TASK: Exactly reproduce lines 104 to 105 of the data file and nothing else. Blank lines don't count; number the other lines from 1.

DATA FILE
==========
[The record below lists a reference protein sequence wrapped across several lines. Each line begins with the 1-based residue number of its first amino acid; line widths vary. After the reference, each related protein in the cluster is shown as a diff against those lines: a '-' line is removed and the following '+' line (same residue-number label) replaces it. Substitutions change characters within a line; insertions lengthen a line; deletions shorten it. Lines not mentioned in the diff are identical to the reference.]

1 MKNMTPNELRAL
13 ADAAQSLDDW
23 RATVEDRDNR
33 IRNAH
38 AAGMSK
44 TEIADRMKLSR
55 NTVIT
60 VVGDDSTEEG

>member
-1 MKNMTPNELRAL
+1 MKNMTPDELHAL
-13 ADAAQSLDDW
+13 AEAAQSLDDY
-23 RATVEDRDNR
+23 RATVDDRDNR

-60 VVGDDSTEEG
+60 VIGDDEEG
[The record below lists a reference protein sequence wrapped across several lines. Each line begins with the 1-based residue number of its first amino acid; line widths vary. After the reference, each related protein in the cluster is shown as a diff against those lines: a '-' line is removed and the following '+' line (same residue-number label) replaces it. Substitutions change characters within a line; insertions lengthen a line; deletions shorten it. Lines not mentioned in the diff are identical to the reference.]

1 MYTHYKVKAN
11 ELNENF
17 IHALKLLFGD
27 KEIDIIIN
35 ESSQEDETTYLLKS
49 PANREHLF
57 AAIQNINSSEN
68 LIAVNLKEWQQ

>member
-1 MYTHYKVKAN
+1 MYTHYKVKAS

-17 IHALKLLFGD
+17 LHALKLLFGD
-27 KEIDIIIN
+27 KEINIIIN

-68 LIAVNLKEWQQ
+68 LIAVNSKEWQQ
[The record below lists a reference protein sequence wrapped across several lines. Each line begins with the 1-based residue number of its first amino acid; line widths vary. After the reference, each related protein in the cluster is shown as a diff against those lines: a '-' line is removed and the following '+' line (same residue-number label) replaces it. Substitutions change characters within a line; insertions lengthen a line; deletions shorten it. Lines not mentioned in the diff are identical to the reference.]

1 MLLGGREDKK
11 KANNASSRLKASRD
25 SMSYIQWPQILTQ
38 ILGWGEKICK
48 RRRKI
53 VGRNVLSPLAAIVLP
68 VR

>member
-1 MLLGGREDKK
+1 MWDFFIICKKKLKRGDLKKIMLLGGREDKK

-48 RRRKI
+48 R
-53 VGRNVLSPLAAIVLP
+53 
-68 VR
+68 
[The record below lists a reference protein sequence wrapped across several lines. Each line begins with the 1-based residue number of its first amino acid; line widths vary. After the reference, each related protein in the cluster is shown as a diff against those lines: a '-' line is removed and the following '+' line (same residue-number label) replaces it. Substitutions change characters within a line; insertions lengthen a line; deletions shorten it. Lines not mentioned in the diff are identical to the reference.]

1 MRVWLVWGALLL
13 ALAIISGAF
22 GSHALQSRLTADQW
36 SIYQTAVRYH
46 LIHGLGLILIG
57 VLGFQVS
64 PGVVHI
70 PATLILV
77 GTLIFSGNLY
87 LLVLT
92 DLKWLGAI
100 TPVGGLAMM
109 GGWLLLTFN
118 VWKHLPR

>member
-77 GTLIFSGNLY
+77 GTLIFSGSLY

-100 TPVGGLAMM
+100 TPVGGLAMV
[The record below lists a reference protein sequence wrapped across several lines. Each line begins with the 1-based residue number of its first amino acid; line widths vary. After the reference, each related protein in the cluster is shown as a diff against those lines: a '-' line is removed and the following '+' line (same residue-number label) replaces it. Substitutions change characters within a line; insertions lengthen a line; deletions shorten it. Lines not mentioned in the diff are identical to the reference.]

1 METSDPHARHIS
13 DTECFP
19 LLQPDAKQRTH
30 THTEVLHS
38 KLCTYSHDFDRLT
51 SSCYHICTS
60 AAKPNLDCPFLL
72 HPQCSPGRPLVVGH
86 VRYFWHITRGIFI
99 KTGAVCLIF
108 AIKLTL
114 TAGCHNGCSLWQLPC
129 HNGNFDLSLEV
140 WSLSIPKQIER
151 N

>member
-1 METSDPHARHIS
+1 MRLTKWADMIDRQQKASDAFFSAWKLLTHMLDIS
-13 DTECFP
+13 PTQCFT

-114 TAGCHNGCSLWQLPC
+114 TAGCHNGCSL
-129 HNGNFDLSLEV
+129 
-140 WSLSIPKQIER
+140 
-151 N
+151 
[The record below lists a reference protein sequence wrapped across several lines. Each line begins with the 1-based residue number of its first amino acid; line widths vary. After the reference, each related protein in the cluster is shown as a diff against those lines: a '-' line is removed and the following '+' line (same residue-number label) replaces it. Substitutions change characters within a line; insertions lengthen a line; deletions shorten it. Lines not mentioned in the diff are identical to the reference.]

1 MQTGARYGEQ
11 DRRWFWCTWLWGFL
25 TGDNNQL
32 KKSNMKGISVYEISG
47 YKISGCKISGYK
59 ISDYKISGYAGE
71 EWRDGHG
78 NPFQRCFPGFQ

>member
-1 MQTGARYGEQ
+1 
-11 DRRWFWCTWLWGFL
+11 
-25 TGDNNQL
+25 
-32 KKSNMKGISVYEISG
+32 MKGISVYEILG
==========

1 MQTGARYGEQ
11 DRRWFWCTWLWGFL